"Magic" automatic flashes, whether TTL or using a built-in sensor, are relatively recent. Before that, a handy system was developed for getting correct flash exposure manually. This is the guide number system, which is used for calculating the right mix of lens aperture, subject distance, and flash power.
The guide number itself is given in terms of distance — feet or meters. The simple formula is:
GN = distance × f-number
and of course knowing two, you can figure out the missing factor. For example, if the flash guide number is 36m, and your subject is 4.5 meters away, you would set your camera aperture to f/8 (because 36÷4.5=8).
Alternately, if you wanted a wider aperture for the same subject distance, you could decrease flash power so the guide number matches. (For f/2.8 in the above example, you'd want a GN of around 13.)
With bright ambient light, wider apertures, or if you are using a particularly long shutter speed, the natural light around you will also be a factor, and a light meter is useful in that case. But in the typical use, it's assumed that flash will provide the primary, relevant light.
How do you find the guide number? It's in your flash's specifications, and the number is slightly complicated if, like yours, the flash has a zoom reflector, which narrows the beam of light and provides an effectively higher GN. For this, you need a chart. Fortunately, the camera's manual will have exactly this chart — for your flash, it's on page 36. That chart also shows that GN decreases by the square root of two whenever you halve the power (just like the familiar sequence of f-stops for aperture).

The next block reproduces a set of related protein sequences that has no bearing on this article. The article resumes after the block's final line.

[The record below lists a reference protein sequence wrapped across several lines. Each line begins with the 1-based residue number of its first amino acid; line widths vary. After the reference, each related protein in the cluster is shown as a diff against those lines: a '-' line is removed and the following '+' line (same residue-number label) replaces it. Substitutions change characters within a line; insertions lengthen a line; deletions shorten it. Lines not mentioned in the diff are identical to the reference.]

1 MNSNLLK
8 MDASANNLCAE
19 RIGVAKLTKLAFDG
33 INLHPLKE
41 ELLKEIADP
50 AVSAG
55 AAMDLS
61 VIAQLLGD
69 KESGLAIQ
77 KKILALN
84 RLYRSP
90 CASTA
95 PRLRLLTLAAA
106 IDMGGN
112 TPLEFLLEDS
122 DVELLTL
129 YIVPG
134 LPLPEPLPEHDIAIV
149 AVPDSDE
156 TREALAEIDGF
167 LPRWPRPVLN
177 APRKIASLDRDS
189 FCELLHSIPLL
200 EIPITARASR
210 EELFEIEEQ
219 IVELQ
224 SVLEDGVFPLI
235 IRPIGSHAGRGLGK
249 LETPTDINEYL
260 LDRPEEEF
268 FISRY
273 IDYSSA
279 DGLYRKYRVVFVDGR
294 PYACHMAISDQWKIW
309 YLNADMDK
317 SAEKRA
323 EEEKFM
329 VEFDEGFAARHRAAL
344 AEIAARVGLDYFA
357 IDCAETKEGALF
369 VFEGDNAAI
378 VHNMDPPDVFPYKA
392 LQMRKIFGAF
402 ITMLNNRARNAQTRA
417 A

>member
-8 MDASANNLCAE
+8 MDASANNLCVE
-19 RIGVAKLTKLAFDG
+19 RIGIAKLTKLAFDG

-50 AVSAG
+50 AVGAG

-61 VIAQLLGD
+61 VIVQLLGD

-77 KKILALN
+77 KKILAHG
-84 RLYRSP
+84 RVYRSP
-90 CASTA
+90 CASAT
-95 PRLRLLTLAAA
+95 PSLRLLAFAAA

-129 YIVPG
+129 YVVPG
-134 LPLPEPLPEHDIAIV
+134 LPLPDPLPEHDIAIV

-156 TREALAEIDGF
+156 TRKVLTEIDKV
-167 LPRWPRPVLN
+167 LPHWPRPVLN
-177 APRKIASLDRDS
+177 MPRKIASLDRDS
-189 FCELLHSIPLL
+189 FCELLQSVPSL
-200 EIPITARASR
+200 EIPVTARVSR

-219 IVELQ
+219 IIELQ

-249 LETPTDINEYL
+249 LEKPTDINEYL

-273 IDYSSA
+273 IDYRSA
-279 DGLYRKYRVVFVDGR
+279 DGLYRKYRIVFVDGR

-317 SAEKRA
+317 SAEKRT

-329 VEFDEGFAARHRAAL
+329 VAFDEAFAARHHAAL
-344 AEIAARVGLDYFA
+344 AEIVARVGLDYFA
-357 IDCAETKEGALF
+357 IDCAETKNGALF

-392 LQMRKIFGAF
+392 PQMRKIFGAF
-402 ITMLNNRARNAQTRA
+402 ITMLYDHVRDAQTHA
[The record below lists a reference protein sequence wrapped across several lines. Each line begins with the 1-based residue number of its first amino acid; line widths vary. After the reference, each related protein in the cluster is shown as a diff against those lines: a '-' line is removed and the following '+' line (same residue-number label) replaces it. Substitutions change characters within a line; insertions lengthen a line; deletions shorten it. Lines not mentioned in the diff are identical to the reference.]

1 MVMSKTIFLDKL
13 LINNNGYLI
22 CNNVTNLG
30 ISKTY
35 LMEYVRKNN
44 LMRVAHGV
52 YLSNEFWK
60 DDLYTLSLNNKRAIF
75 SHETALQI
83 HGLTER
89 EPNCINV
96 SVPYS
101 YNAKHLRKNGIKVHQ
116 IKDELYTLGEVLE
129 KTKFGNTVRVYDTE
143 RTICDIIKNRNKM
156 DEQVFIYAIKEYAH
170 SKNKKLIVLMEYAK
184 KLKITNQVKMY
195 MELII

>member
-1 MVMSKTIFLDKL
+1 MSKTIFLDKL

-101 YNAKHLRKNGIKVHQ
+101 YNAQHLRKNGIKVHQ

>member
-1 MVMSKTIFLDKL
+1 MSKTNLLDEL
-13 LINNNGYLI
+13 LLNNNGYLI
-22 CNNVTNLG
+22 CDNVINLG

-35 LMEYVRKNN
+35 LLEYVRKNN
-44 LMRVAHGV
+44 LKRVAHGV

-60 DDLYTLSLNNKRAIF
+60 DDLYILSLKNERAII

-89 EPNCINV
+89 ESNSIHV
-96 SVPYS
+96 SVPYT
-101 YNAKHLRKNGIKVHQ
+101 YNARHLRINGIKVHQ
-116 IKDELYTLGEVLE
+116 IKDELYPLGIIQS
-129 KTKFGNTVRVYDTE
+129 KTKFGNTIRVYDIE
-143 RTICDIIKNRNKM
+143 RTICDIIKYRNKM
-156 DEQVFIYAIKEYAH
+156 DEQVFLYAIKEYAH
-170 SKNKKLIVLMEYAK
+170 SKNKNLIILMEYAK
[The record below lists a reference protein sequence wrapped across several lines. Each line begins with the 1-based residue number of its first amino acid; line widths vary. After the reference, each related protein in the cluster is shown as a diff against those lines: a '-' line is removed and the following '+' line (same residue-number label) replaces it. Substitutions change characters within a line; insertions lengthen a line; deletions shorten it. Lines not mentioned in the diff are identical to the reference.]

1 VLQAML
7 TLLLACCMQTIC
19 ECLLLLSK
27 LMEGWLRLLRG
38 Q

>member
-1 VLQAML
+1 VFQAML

GN is usually given at ISO 100; using a higher ISO is an easy way to increase your flash reach, and with the convenience of digital ISO, this gives you more ways to adjust your lighting even with a relatively inflexible manual flash. Since you're using film, you'll probably want to precompute the guide number table for the ISO you're using; see this answer for more.
I started this answer by referencing "magic", and it's important to note that guide numbers are not magical either. They come from a relatively simple physical property: the inverse square law. Because light propagates through space in a sphere (or a cone-shaped section of a sphere), the intensity of illumination from a given light source decreases in proportion to the square of the distance. So, one only needs to measure the power of a flash at a given distance and the rest can be calculated from there with nothing more than primary-school math.
Guide numbers are just a pre-calculated distillation of this, made exactly to provide the convenient rule of thumb you're looking for.